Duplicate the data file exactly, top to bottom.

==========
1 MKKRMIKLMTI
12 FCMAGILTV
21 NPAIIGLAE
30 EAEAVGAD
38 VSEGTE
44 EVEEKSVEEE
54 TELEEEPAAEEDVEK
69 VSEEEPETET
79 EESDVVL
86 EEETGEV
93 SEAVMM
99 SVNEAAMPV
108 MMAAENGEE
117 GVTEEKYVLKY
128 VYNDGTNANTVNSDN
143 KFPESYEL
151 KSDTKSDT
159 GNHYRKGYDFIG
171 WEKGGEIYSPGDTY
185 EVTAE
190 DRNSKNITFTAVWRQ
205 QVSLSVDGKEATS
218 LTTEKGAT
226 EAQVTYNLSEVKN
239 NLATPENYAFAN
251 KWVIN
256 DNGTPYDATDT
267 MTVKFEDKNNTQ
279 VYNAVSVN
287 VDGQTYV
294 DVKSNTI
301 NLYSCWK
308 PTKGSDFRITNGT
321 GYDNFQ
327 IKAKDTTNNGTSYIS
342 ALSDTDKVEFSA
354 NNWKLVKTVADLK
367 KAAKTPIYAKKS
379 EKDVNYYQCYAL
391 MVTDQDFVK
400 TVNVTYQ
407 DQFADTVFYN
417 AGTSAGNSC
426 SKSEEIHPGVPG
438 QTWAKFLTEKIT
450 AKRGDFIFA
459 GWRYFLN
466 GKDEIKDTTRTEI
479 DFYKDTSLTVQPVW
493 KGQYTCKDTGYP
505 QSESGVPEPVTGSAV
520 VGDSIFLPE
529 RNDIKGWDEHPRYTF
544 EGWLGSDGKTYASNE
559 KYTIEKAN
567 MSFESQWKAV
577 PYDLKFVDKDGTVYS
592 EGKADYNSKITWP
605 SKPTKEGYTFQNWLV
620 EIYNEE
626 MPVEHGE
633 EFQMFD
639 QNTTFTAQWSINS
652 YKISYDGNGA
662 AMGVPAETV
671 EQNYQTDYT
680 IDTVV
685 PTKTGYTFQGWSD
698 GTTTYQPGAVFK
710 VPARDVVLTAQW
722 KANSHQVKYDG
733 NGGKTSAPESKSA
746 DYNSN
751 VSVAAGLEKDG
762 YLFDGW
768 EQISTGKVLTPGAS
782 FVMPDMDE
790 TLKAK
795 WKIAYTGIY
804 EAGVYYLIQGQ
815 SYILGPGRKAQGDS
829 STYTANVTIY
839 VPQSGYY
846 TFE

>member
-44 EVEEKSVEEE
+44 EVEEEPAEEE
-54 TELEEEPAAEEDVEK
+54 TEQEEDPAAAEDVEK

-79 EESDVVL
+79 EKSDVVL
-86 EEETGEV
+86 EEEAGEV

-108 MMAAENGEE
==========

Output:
1 MKKRMIKLMTI
12 FCMAGILTV
21 NPAIIGLAE
30 EAEAVGAD
38 VSEGTE
44 EVEEKSVEEE
54 TELEEEPAAEEDVEK
69 VSEEEPETET
79 EESDVVL
86 EEETGEV
93 SEAVMM
99 SVNEAAMPV
108 MMAAENGEE
117 GVTEEKYVLKY
128 VYNDGTNANTVNSDN
143 KFPESYEL
151 KSDTKSDT
159 GNHYRKGYDFIG
171 WEKGGEIYSPGDTY
185 EVTAE
190 DRNSKNITFTAVWRQ
205 QVSLSVDGKEATS
218 LTTEKGAT
226 EAQVTYNLSEVKN
239 NLATPENYAFAN
251 KWVIN
256 DNGTPYDATDT
267 MTVKFEDKNNTQ
279 VYNAVSVN
287 VDGQTYV
294 DVKSNTI
301 NLYSCWK
308 PTKGSDFRITNGT
321 GYDNFQ
327 IKAKDTTNNGTSYIS
342 ALSDTDKVEFSA
354 NNWKLVKTVADLK
367 KAAKTPIYAKKS
379 EKDVNYYQCYAL
391 MVTDQDFVK
400 TVNVTYQ
407 DQFADTVFYN
417 AGTSAGNSC
426 SKSEEIHPGVPG
438 QTWAKFLTEKIT
450 AKRGDFIFA
459 GWRYFLN
466 GKDEIKDTTRTEI
479 DFYKDTSLTVQPVW
493 KGQYTCKDTGYP
505 QSESGVPEPVTGSAV
520 VGDSIFLPE
529 RNDIKGWDEHPRYTF
544 EGWLGSDGKTYASNE
559 KYTIEKAN
567 MSFESQWKAV
577 PYDLKFVDKDGTVYS
592 EGKADYNSKITWP
605 SKPTKEGYTFQNWLV
620 EIYNEE
626 MPVEHGE
633 EFQMFD
639 QNTTFTAQWSINS
652 YKISYDGNGA
662 AMGVPAETV
671 EQNYQTDYT
680 IDTVV
685 PTKTGYTFQGWSD
698 GTTTYQPGAVFK
710 VPARDVVLTAQW
722 KANSHQVKYDG
733 NGGKTSAPESKSA
746 DYNSN
751 VSVAAGLEKDG
762 YLFDGW
768 EQISTGKVLTPGAS
782 FVMPDMDE
790 TLKAK
795 WKIAYTGIY
804 EAGVYYLIQGQ
815 SYILGPGRKAQGDS
829 STYTANVTIY
839 VPQSGYY
846 TFE

>member
-44 EVEEKSVEEE
+44 EVEEEPAEEE
-54 TELEEEPAAEEDVEK
+54 TEQEEDPAAAEDVEK

-79 EESDVVL
+79 EKSDVVL
-86 EEETGEV
+86 EEEAGEV

-108 MMAAENGEE